General Design

This three-year longitudinal study will utilize a quasi-experimental, nonequivalent control-group design. Students were not assigned randomly to the experimental or control groups based upon a prior diagnosis of a learning disability. All students in the study (N=72) had learning disabilities identified through a battery of psychological and educational tests. All students were recommended to receive educational therapy intervention through NILD. The control group (n=25) consisted of those students whose parents declined the intervention program. Students who received the intervention comprised the experimental group (n=47).

Summary of Review of Literature

Theoretical foundations. It is important to examine the building blocks of cognition and neurological functioning in the light of theories posited by Piaget (1959), Luria (1961, 1966, 1973, 1976, 1980), and Vygotsky (1962/1975, 1978). Their combined contributions to the field of cognitive developmental psychology provided the essential framework for the present study. Specifically, the interrelatedness of thought and language and the contributions of these concepts to cognitive development will be explored.

Piaget, considered by many to be the father of cognitive developmental psychology, laid the foundation for the egocentrism of children’s thinking in his seminal work, The Language and Thought of the Child (1959). In describing the differences between egocentric and socialized thought, Piaget stated, “It is non-discursive, and goes straight from premises to conclusion in a single intuitive act, without any of the intervening steps of deduction” (p. 127).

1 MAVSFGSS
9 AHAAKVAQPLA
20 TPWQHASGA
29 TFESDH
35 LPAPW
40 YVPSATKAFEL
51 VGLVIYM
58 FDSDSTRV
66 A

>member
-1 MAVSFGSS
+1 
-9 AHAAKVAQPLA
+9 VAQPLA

From this theory of egocentrism, Piaget developed the important concept of verbal syncretism. Stated simply, children often think they understand and jump quickly to conclusions without any request for assistance. For example, children hear the remarks of adults and instead of asking for clarification, they instantly imagine that they understand. Thus, they develop their own schemas based upon faulty perceptions and are resistant to explore other possibilities.

Piaget contended that childish egocentrism predominates up to the age of seven or eight when social thought begins to be formed. After this age, the egocentrism does not disappear, but “remained crystallized in the most abstract and inaccessible part of the mind... the realm of purely verbal thought” (p. 128). To Piaget, a child’s thinking could be directed and structured through verbal interchange. As the adult requested clarification of a concept, the child’s mental processes could be taken through specific steps of deduction.